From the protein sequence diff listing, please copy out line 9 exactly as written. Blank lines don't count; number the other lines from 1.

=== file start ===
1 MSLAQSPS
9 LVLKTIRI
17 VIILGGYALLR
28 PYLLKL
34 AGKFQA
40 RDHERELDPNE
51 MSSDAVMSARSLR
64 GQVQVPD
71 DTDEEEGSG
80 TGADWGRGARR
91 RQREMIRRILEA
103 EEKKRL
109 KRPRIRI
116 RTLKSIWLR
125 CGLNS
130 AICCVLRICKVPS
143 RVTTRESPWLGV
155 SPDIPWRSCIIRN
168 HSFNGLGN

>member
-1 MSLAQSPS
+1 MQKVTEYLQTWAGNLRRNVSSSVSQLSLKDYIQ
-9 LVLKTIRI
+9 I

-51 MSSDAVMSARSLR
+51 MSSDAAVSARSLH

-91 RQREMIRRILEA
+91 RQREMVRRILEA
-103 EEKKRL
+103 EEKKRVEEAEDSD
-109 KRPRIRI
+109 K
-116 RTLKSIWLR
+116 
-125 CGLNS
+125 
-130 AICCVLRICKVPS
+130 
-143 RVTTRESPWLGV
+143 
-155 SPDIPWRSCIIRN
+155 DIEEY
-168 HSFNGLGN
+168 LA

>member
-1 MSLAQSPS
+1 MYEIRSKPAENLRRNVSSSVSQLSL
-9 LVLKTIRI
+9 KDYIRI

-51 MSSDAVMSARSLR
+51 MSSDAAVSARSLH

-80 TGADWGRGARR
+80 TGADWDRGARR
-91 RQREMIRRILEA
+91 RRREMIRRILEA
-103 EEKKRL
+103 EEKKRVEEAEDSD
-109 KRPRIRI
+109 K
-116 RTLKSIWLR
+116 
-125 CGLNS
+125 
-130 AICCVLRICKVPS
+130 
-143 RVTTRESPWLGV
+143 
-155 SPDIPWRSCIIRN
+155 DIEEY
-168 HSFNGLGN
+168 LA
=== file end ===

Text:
71 DTDEEEGSG